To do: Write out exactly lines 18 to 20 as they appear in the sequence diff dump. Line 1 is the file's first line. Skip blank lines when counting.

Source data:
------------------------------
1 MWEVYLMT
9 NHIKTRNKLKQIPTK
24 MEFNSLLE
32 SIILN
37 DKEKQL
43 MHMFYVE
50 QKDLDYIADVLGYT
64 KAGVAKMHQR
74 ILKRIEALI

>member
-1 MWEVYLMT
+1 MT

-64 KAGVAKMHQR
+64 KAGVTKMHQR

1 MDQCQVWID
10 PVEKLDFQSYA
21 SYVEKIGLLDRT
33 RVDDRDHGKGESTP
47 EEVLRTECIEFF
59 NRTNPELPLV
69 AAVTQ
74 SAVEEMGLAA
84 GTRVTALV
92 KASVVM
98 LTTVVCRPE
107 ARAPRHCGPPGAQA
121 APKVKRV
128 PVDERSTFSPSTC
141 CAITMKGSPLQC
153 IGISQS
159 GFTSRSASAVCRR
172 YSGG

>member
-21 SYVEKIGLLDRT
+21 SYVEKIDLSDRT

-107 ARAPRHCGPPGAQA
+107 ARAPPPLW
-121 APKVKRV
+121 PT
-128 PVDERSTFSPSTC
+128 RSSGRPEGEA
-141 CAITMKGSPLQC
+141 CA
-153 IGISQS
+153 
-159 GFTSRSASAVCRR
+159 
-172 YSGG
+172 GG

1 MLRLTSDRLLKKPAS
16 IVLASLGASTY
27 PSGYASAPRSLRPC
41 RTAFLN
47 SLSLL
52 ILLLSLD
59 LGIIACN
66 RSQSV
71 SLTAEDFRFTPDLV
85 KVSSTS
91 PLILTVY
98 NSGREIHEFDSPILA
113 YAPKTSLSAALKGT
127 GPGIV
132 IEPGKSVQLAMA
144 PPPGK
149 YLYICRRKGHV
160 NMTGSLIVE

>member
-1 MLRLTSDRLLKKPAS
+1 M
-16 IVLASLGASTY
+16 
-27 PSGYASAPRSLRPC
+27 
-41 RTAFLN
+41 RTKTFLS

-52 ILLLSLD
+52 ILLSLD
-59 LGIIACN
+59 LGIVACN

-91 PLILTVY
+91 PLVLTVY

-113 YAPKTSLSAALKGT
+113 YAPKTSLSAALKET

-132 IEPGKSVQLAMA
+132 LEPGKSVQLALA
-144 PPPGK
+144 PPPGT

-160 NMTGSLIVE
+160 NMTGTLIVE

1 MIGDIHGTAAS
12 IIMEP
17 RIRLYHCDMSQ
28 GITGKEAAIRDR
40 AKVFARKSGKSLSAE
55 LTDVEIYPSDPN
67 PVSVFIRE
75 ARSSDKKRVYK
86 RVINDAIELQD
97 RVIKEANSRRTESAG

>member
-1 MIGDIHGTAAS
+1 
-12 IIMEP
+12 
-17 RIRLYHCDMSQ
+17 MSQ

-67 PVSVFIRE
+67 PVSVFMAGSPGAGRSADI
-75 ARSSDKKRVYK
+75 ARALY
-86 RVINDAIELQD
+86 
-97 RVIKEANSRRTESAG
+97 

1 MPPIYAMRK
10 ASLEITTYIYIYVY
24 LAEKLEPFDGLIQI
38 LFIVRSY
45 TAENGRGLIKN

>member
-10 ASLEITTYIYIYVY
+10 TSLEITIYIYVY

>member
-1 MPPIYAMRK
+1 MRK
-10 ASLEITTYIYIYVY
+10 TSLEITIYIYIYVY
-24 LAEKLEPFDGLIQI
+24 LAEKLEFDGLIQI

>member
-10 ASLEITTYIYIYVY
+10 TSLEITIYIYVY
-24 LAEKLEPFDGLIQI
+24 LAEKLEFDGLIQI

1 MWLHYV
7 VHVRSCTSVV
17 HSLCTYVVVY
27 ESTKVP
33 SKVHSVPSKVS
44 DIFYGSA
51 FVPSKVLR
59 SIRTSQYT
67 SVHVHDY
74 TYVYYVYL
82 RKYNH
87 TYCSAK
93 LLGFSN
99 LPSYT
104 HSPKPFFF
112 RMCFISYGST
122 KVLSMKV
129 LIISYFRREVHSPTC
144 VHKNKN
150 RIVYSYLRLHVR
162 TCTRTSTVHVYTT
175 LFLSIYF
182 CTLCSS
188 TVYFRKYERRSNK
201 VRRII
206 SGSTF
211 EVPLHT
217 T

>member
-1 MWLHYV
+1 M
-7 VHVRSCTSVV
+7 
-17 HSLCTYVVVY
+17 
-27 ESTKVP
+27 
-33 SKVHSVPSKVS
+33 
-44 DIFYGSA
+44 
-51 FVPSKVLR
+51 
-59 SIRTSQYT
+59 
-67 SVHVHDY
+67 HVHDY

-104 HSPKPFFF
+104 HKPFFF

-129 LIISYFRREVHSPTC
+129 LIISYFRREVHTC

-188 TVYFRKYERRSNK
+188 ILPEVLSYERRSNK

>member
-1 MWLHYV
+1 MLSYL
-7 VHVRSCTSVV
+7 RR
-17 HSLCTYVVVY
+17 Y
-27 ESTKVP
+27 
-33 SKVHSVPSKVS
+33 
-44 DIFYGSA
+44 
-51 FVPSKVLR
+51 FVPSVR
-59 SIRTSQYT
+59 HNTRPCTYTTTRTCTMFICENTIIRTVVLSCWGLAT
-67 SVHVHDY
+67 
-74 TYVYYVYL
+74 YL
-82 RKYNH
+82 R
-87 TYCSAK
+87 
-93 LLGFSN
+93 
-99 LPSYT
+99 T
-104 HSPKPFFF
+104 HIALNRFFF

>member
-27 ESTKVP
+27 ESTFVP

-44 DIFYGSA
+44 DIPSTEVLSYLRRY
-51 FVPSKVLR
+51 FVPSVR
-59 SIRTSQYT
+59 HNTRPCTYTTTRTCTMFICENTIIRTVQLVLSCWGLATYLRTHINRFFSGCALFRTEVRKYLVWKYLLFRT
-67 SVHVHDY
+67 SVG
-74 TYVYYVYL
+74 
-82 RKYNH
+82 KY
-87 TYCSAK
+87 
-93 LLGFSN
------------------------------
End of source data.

33 RVDDRDHGKGESTP
47 EEVLRTECIEFF
59 NRTNPELPLV